Kinematic Self-Replicating Machines
© 2004 Robert A. Freitas Jr. and Ralph C. Merkle. All Rights Reserved.
Robert A. Freitas Jr., Ralph C. Merkle, Kinematic Self-Replicating Machines, Landes Bioscience, Georgetown, TX, 2004.
5.1.5 Sipper POE Model of Bio-Inspired Hardware Systems (1997)
Moshe Sipper and colleagues [384, 535, 2430-2434] have devised a simple classification scheme for artificial life (ALife) systems that may be useful for some classes of artificial replicators as well. In the authors’ words: “Living organisms are complex systems exhibiting a range of desirable characteristics, such as evolution, adaptation, and fault tolerance, that have proved difficult to realize using traditional engineering methodologies. Recently, engineers have been allured by certain natural processes, giving birth to such domains as artificial neural networks and evolutionary computation. If one considers life on Earth since its very beginning, then the following three levels of organization can be distinguished.”
(1) Phylogeny. “The first level concerns the temporal evolution of the genetic program, the hallmark of which is the evolution of species, or phylogeny. The multiplication of living organisms is based upon the reproduction of the program, subject to an extremely low error rate at the individual level, so as to ensure that the identity of the offspring remains practically unchanged. Mutation (asexual reproduction) or mutation along with recombination (sexual reproduction) give rise to the emergence of new organisms. The phylogenetic mechanisms are fundamentally non-deterministic, with the mutation and recombination rate providing a major source of diversity. This diversity is indispensable for the survival of living species, for their continuous adaptation to a changing environment, and for the appearance of new species.”
(2) Ontogeny. “Upon the appearance of multicellular organisms, a second level of biological organization manifests itself. The successive divisions of the mother cell, the zygote, with each newly formed cell possessing a copy of the original genome, is followed by a specialization of the daughter cells in accordance with their surroundings, i.e., their position within the ensemble. This latter phase is known as cellular differentiation. Ontogeny is thus the developmental process of a multicellular organism. This process is essentially deterministic: an error in a single base within the genome can provoke an ontogenetic sequence which results in notable, possibly lethal, malformations.”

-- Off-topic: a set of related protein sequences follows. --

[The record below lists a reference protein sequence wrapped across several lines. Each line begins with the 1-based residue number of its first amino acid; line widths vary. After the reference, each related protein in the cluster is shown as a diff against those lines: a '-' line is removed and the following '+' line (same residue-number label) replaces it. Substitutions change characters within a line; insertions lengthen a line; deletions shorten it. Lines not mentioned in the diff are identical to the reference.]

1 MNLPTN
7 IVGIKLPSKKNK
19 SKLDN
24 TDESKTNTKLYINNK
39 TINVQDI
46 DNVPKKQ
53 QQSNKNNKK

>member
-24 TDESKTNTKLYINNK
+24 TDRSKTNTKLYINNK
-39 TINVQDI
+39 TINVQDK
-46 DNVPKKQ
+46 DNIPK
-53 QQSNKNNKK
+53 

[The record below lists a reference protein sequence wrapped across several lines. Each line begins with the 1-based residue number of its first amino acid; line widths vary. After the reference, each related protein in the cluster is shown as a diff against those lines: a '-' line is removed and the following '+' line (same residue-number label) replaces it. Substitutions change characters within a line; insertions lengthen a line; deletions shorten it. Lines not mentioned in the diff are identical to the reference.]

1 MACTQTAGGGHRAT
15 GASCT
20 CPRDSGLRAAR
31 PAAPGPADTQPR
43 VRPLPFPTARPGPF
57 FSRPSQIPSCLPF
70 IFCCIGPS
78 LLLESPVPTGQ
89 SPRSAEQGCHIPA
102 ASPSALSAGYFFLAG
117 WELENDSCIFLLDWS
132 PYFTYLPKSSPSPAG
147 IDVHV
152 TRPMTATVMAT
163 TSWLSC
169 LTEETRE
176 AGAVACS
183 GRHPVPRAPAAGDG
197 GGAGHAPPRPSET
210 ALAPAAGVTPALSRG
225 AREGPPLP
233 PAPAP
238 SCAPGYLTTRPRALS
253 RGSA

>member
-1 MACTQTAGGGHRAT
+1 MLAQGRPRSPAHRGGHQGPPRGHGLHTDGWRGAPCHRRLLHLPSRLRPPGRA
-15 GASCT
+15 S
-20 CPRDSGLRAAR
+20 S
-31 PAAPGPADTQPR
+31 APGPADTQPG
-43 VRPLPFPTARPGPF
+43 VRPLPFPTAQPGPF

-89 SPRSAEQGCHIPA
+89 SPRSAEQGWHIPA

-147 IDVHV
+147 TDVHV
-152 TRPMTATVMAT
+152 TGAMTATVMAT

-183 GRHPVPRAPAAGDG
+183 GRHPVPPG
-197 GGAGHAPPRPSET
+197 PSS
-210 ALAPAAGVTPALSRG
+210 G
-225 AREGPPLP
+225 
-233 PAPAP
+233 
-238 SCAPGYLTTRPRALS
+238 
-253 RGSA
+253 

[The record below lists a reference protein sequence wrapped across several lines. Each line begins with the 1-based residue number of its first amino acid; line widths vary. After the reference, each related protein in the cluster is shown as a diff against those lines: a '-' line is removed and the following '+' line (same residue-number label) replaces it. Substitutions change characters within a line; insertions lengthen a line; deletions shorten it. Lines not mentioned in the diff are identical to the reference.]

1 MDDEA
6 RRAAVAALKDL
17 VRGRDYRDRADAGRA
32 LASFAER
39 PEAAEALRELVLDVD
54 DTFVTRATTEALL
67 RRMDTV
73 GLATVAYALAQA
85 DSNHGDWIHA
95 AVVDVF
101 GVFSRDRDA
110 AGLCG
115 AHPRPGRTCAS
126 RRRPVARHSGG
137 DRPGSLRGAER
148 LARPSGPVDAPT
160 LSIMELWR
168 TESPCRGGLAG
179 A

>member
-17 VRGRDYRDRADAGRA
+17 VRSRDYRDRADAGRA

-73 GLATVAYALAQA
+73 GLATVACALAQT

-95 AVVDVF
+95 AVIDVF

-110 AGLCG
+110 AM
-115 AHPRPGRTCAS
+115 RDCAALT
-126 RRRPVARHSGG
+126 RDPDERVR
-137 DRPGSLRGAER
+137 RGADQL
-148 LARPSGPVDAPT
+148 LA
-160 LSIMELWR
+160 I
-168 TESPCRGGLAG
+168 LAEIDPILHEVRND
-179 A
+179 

(3) Epigenesis. “The ontogenetic program is limited in the amount of information that can be stored, thereby rendering the complete specification of the organism impossible. A well-known example is that of the human brain with some 1010 neurons and 1014 connections, far too large a number to be completely specified in the four-character genome of length approximately 3 x 109. Therefore, upon reaching a certain level of complexity, there must emerge a different process that permits the individual to integrate the vast quantity of interactions with the outside world. This process is known as epigenesis, and primarily includes the nervous system, the immune system, and the endocrine system. These systems are characterized by the possession of a basic structure that is entirely defined by the genome (the innate part), which is then subjected to modification through lifetime interactions of the individual with the environment (the acquired part). The epigenetic processes can be loosely grouped under the heading of learning systems.”
By analogy to nature, the design space of bio-inspired hardware systems can be partitioned along the three axes of phylogeny, ontogeny, and epigenesis (the POE model [2430-2432]; Figure 5.2) with the axes defined as follows: the phylogenetic axis involves evolution; the ontogenetic axis involves the development of a single individual from its own genetic material, essentially without environmental interactions; and the epigenetic axis involves learning through environmental interactions that take place after formation of the individual.
For example , hardware implementations of the following three paradigms can be positioned along the POE axes as follows: (1) evolutionary algorithms are the simplified artificial counterpart of phylogeny (“P” axis”) in nature; (2) multicellular automata are based on the concept of ontogeny (“O” axis), where a single mother cell gives rise, through multiple divisions, to a multicellular organism; and (3) artificial neural networks embody the epigenetic process (“E” axis), where the system’s synaptic weights and perhaps topological structure change through interactions with the environment.
Last updated on 1 August 2005